That sounds amazing! As a true Balinese, what is your favorite expression in Bahasa Bali?
I would say Astungkara. It’s like payu tuhan/praise the lord. But also translates too: hope you get good luck.

Gavin Kwan Adsit praying as a player of Bali United

Entrepreneurial projects

Besides his activities on the field, Gavin is also investing in many off the field hobbies and entrepreneurial projects, including sponsor deals and his own Youtube channel. We asked Gavin to explain a bit more about his motivation to start the channel and what he likes to do outside of football.

“I always wanted to invest my money in a good way after reading Rich dad, poor dad & the richest man in Babylon, I wanted to have different projects outside football that don’t take up too much time, but still give me a return on my savings.” So, I lease this piece of land from people in Kalimantan (It’s called a sengon project) where I plant trees that can be sold for their wood and paper production. I have about 7000 trees in one location and 3000 in another which I will be able to sell after 5 years. Only time will tell whether or not it was a good investment haha.

Besides that, I think social media is a powerful channel as a player for side income. I am lucky enough to have a manager who really helped me monetize my socialsby telling me what to post and how to maintain my image by declining other deals. I got good brand deals with Rexona, Pocari Sweat, Tora Bika and Nivea for Men. I started the Youtube channel just for fun and only if it doesn’t take too much time. I just let it grow naturally and organically as a fun hobby and perhaps it can benefit me in the long run.”

Thanks a lot for sharing your story with us, Gavin. To close it off we have three questions from the Awaydays Asia fans for you.

@jeffriminggar: What was it like to play in Romania? (Gimana rasanya dulu main di liga Rumania)
Quite the experience. I met a lot of players from the US, Canada etc. international program which was nice, but at the same time it was a frustrating period as well. I was promised to get a visa, but had to live there illegally for three months. They kept promising me the visa, but in the end it never happened. So, I eventually went to the authorities  and told them: Look, they promised me a visa – oh that’s normal. We get 6 players a week with this story.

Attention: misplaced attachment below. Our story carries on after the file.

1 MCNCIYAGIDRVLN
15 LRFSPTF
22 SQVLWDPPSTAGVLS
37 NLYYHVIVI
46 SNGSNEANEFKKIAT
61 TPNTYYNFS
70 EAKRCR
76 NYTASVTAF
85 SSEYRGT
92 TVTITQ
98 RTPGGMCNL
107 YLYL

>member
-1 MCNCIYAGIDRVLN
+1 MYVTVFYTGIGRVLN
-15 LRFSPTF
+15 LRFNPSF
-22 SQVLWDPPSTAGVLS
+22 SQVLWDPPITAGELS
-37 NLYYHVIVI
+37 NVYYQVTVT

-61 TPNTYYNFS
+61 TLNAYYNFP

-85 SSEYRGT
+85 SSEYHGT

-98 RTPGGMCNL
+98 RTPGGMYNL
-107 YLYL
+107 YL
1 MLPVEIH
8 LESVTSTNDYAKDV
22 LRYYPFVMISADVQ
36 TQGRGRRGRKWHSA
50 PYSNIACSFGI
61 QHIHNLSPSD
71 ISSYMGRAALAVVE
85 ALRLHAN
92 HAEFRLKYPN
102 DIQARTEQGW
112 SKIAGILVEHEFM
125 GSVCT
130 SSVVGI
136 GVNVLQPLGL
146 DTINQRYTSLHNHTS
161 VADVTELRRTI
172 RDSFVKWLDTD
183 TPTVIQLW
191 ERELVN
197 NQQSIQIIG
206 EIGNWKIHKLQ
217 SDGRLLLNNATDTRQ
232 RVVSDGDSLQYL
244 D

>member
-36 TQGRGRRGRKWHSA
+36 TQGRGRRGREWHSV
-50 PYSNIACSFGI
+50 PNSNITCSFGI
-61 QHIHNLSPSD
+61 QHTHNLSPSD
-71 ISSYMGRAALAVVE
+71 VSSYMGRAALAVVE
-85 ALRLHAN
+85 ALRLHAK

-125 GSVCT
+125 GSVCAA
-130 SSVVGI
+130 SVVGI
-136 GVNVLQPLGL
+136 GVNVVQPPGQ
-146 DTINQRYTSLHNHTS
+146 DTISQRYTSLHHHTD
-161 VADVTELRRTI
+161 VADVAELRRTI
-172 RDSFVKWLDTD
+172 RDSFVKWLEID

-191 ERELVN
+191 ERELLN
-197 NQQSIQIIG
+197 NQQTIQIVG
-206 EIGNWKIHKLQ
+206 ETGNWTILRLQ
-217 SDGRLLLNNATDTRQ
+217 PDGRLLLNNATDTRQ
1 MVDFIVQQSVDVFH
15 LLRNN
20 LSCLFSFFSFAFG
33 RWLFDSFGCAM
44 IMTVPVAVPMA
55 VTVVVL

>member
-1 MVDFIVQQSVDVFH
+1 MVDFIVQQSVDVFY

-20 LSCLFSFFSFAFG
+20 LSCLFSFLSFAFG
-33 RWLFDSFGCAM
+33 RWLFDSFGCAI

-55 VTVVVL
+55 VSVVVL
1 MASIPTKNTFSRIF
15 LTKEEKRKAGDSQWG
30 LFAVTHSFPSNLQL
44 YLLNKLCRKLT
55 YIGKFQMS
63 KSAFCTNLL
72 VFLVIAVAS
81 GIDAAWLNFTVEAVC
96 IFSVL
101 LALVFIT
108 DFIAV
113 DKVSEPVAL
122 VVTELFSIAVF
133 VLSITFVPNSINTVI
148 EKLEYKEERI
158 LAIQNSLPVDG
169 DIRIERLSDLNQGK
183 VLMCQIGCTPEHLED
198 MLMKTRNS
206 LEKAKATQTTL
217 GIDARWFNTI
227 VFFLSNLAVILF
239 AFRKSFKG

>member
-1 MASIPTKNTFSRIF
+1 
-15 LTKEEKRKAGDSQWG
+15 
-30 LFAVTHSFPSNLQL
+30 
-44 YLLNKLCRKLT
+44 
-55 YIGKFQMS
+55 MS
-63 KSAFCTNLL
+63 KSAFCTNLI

Good learning curve, dealing with clubs, coaches, agents. Getting to know the social hierarchy within a team. Making sure you know this hierarchy, staying neutral and being able to connect with everyone in the team instead of having all these small (separated) groups.

@farrrreell_: Any plans to join Arema? (Ga ada niatan ke Arema)?
Haha tough question. I mean I am always open towards any offers but it really depends on the circumstances like; my performances, the coaches and agents involved. I just want to make the most out of my career to be honest and evaluate my decisions every year.

As a fan of a certain club I understand that the love for certain clubs really runs in the blood.  The fans make their way to the stadium every week and so did their fathers before them which is something I really respect. History and fan passion are something I look for in a club, but I can’t really tell where my journey will take me.

@ichsnarb__: What’s your favorite thing about Indonesia? (Secinta apa sih terhadap NKRI)
Bhineka Tunggal Ika (Unity in diversity). I mean, we’ve got 250 million people, that differ so much from the Eastside to the West-side each district has its own culture, its own language, different religions but everyone can still be one. I don’t see that in any other country, there is so much diversity, but people still hang out and eat together. I really find that amazing. That’s the thing I’m most proud of as an Indonesian.